Associated Students Inc. President Genesis Jara spoke to senators about professionalism after negative comments were recorded during a break in last week’s senate meeting.
The break was taken to give Vice President Leen Almadhi time to pray. The former CSULB Muslim Student Association vice president was born to Syrian parents and follows Islam, which includes prayer five times per day.
According to ASI communications manager James Ahumada, the senate passed a revision in their working rules stating that they will observe a mandatory recess every meeting at 5 p.m. to allow Muslim members of the senate to pray without missing content in the meeting.
The comments, which were caught by the microphones left on in the senate chamber during the Facebook live stream, included choppy audio of statements from Senator at-large Melissa Mejia stating, “I want to clarify some things here. It says that … And now she’s doing it at 5:20. We need some consistency from her… the only thing we had left was …” The only thing left on the agenda after the break were senator reports.
The senate chambers are equipped with microphones for each senator, so all members can be heard and recorded clearly.
“I just ask that you refrain from any type of personal slander,” Jara said. “Not only is it a reflection of yourself, it’s a reflection of this board and it’s a reflection of all of us as an organization.”
The break occurred right after voting on whether or not to vacate Senator At-Large Aaron Jordan from his senator at-large position for missing four meetings, as previously reported by the Daily 49er.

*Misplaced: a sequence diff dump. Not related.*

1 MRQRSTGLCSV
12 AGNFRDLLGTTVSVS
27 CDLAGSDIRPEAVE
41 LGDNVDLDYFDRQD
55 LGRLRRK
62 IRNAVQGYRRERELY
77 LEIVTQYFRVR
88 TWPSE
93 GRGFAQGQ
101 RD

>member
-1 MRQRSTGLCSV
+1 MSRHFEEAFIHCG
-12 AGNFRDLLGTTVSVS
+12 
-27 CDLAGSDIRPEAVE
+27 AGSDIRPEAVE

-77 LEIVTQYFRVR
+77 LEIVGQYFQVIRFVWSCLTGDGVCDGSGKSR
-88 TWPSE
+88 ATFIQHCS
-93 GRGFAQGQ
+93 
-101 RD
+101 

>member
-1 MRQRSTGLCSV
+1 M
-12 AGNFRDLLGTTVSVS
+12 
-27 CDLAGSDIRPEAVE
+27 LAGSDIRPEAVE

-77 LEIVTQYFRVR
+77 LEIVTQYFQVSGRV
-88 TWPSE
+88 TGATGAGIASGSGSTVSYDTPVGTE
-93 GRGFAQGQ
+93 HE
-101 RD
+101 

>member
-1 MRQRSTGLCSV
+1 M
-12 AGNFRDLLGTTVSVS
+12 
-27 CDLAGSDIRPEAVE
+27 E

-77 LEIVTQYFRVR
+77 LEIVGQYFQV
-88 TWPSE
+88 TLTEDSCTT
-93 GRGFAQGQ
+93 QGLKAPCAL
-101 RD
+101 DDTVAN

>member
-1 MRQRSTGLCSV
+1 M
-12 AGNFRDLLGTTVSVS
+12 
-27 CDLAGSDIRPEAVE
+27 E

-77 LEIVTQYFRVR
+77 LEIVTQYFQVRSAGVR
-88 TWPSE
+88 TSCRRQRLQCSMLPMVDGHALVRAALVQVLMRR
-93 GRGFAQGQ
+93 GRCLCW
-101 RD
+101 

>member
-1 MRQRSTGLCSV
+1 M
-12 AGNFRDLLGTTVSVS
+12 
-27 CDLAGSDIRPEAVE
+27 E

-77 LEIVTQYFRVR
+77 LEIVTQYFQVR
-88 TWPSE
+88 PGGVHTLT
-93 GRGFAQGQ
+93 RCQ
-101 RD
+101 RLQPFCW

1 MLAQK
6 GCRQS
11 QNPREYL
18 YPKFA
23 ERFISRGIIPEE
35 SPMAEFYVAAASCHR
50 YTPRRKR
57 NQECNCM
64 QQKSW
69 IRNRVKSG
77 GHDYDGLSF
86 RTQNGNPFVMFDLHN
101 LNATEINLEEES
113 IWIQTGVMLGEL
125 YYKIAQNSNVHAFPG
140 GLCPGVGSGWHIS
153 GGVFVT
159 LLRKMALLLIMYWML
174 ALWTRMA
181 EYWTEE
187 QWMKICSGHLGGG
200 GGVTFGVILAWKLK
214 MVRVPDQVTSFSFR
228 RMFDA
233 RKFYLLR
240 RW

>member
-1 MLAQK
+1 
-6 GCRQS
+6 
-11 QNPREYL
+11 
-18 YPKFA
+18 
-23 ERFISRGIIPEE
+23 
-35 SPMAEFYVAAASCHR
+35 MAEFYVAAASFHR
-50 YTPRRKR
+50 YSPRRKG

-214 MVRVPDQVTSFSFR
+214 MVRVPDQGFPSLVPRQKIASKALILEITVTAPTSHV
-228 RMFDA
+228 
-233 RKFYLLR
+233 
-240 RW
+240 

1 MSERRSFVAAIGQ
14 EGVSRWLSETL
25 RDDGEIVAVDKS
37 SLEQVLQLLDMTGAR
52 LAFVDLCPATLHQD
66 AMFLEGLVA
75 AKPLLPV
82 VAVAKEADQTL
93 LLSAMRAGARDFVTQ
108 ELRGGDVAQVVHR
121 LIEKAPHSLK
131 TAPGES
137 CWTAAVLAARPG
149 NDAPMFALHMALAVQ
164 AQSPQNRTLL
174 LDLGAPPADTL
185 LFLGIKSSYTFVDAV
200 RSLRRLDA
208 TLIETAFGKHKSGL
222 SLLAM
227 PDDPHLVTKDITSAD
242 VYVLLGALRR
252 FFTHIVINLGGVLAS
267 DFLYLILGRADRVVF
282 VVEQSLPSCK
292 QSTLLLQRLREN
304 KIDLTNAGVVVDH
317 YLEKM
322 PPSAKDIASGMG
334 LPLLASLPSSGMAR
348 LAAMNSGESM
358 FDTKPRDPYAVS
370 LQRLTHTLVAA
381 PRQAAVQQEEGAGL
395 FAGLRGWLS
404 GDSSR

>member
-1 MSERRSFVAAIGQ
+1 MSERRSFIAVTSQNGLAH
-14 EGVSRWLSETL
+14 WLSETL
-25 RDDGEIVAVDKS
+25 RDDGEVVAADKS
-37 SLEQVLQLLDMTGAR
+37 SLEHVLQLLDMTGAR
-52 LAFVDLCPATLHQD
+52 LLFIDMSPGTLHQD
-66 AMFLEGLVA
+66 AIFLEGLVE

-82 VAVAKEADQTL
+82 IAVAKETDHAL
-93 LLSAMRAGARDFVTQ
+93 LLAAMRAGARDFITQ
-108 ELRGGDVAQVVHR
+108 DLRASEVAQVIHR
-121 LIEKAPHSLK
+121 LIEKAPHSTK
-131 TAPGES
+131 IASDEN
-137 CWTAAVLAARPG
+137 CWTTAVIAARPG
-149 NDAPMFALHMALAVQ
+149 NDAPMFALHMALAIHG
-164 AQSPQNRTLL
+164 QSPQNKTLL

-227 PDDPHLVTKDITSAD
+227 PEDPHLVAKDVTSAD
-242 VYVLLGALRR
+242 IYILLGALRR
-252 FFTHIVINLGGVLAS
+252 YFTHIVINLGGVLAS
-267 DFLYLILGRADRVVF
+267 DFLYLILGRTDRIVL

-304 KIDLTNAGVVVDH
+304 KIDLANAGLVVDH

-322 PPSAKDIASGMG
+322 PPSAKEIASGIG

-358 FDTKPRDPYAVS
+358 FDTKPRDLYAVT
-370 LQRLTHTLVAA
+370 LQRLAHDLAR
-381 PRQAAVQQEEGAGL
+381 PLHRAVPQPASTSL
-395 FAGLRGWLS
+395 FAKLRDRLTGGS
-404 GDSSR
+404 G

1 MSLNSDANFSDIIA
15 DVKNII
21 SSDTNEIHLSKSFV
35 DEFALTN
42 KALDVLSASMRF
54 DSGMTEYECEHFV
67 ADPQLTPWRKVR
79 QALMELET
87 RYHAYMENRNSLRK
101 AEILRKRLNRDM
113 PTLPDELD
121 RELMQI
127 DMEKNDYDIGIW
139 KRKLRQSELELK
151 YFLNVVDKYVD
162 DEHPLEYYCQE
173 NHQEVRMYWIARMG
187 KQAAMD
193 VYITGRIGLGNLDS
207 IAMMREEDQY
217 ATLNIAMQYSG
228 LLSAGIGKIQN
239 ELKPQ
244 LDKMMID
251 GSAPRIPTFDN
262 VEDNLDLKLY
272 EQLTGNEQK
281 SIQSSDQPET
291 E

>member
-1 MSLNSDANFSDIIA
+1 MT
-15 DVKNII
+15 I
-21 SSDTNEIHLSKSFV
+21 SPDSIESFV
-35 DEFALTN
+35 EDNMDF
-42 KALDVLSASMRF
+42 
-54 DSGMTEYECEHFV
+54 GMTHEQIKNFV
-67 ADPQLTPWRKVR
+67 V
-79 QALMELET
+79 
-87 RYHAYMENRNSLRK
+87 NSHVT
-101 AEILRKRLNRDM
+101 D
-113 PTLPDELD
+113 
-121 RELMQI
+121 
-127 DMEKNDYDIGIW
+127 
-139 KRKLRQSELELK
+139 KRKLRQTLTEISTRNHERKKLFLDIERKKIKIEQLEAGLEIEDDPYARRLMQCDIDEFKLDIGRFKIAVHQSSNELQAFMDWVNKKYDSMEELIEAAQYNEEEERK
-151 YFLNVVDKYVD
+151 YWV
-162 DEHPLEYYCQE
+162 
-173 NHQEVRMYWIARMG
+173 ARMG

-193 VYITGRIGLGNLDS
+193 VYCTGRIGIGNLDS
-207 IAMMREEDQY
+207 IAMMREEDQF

During the break recording, Mejia said that the length of the hearing time “wasted student funds” and that “we’re going to be wasting a whole bunch of time if we’re doing this every meeting.”
The hearing was mandatory, as the ASI Senate Bylaws state, “The proposed removal of any Senator will be placed on the agenda of a regularly scheduled Senate meeting for deliberation and action.”
Jara took time during the public comment portion of the meeting to address the comments.
“I’ve been very disheartened by the way Vice President Almadhi has been spoken to,” Jara said. “These meetings have been live streamed and, just so you’re aware, during the breaks people can hear what you’re discussing. Last meeting there were some discussions that took place and Vice President Almadhi was a topic of some of those discussions.”
LBSU alumnus Jose Espinoza commented on the live stream, “You guys should watch what you are saying because your microphone is still on and everyone can still hear you.”
Over the mic, viewers could hear Jordan questioning Almadhi’s claim that she hadn’t received an email from Jordan during the summer regarding his financial insecurity.
During the hearing, Jordan said that he was unable to attend meetings due to financial insecurities that arose after losing his Cal Grant, a form of financial aid for undergraduate students.
“I don’t understand how she didn’t get my other emails though,” Jordan said. “If it fails to send, it would send you a receipt.”
According to university policy, absences can only be excused due to severe illness, death, injury, religious reasons, government obligations and university-sanctioned activities.
Senators discussed Jordan’s eviction from his position for about an hour of their meeting, which usually lasts two hours in total.
“I guess now we’re going to have to deal with this next week too. It’s unnecessary,” Mejia said. “It makes people feel uncomfortable. It makes the relationship on the board weird.”
Jara pointed out that Almadhi was elected to her position during a campus-wide vote, and that Almadhi had been involved with the Senate for three years, longer than any other member on the board.
“We will continue to uphold the bylaws,” Jara said. “As long as senators or any student leader in general fulfills our minimum requirements, there will be no need to experience the same thing we had to experience last week.”